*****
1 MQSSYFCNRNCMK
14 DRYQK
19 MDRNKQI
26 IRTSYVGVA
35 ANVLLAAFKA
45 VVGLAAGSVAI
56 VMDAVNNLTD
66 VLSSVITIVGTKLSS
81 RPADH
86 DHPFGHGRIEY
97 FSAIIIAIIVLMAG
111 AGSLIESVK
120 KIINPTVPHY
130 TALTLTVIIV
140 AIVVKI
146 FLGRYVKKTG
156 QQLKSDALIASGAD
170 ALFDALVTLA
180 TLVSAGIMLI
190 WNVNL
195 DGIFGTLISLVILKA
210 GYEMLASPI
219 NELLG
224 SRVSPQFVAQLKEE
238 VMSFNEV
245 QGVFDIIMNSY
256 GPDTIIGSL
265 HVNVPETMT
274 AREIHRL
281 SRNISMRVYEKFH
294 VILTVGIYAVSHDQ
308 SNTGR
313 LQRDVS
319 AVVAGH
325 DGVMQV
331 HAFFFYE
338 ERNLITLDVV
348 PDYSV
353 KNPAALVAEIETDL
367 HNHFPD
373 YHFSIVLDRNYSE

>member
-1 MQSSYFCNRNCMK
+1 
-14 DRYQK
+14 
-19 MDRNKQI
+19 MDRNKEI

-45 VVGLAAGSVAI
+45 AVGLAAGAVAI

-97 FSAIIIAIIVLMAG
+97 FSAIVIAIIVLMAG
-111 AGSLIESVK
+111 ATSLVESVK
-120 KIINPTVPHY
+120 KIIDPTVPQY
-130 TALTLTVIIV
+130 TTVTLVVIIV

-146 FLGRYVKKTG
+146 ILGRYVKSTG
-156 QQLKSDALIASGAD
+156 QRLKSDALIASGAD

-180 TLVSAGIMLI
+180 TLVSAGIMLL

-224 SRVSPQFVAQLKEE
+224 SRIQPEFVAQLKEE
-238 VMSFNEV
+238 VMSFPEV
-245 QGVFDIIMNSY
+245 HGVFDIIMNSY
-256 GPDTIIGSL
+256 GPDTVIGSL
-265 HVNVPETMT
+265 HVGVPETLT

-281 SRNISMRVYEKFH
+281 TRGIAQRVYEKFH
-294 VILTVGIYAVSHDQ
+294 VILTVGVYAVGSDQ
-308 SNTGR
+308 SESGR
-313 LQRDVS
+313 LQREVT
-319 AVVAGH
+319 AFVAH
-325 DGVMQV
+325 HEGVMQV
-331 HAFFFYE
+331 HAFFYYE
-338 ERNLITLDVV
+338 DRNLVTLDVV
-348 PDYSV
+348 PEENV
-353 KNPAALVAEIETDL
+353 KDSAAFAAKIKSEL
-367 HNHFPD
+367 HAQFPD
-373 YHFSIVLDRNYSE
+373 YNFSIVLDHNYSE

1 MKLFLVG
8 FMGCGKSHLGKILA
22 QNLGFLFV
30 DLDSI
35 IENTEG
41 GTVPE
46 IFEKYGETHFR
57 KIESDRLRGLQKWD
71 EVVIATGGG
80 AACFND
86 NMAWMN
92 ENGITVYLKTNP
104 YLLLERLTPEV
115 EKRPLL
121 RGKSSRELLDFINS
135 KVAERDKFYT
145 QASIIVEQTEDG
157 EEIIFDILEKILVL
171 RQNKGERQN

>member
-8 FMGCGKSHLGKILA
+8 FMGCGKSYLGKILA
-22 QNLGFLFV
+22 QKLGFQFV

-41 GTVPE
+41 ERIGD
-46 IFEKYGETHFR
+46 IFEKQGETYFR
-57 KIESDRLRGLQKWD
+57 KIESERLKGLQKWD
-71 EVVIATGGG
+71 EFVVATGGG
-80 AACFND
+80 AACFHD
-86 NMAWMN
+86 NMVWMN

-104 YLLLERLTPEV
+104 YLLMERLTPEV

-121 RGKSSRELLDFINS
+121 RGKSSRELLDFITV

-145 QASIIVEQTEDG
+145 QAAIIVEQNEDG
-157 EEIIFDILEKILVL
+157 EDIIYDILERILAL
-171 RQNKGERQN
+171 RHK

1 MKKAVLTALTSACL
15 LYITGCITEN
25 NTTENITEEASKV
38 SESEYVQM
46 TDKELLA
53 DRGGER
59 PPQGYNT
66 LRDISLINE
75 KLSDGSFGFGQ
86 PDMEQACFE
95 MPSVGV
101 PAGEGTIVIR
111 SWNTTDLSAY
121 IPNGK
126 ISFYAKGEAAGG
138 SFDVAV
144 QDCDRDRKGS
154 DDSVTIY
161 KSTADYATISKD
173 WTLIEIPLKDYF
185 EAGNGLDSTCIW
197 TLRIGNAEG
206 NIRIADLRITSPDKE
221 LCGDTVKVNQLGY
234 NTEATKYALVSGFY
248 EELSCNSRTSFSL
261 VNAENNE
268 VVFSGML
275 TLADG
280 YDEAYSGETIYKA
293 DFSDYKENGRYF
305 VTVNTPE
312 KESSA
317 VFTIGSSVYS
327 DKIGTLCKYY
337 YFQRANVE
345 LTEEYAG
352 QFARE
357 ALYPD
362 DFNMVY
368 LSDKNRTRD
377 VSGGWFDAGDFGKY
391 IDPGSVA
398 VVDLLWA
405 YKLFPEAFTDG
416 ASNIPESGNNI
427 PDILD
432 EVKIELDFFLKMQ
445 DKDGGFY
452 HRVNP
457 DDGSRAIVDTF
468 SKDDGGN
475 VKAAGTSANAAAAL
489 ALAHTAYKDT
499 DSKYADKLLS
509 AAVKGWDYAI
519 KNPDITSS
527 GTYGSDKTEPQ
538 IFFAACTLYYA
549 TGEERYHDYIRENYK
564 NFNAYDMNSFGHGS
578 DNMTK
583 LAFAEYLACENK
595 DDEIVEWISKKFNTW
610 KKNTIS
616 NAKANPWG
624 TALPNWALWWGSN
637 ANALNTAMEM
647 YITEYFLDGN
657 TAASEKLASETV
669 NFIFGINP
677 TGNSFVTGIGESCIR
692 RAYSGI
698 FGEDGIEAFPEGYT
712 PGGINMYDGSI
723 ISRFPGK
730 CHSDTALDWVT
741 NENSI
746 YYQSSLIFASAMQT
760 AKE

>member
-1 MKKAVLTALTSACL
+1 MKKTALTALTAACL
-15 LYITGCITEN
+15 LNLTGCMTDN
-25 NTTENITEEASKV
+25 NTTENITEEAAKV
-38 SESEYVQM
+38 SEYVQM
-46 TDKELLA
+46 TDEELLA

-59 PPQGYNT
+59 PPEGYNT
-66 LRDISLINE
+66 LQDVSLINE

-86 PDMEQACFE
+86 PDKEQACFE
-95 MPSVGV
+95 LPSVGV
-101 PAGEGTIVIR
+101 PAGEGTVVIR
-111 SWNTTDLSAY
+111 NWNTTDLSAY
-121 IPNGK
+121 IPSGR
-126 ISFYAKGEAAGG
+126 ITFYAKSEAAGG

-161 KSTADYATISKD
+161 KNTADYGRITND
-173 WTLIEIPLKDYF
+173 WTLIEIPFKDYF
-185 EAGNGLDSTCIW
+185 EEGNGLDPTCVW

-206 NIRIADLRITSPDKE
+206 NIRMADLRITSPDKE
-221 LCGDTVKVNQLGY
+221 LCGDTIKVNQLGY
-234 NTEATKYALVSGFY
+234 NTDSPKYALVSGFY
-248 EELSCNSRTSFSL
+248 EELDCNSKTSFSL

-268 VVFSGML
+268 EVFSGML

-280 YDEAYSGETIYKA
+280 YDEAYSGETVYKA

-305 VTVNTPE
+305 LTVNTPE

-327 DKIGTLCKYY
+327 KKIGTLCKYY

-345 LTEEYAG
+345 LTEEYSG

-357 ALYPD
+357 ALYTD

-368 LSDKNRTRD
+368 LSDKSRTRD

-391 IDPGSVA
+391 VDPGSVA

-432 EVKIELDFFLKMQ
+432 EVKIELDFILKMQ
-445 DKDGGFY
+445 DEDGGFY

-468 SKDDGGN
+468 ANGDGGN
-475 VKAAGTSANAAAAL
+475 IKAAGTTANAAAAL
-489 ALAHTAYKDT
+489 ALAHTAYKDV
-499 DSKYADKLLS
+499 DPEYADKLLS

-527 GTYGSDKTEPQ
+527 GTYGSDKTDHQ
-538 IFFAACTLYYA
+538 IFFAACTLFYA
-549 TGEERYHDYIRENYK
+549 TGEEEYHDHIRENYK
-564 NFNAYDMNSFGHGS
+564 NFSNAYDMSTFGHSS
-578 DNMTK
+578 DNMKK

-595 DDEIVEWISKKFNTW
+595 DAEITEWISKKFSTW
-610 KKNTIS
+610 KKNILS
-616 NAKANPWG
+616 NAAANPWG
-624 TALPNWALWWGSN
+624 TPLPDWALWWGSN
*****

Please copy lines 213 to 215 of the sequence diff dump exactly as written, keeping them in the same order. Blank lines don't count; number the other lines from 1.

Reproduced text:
647 YITEYFLDGN
657 TAASEKLASETV
669 NFIFGINP